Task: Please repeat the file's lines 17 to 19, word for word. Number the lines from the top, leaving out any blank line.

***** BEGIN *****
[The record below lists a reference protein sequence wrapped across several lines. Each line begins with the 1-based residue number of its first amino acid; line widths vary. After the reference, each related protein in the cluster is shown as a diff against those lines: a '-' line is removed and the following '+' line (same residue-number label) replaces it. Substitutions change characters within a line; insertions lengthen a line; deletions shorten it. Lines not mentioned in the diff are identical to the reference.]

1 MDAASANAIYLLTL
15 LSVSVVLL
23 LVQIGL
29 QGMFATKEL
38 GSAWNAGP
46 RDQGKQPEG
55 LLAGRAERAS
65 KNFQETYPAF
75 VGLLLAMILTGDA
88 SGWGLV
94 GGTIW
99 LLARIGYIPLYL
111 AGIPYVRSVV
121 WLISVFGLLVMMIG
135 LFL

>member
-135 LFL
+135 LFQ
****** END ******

>member
-135 LFL
+135 LFQ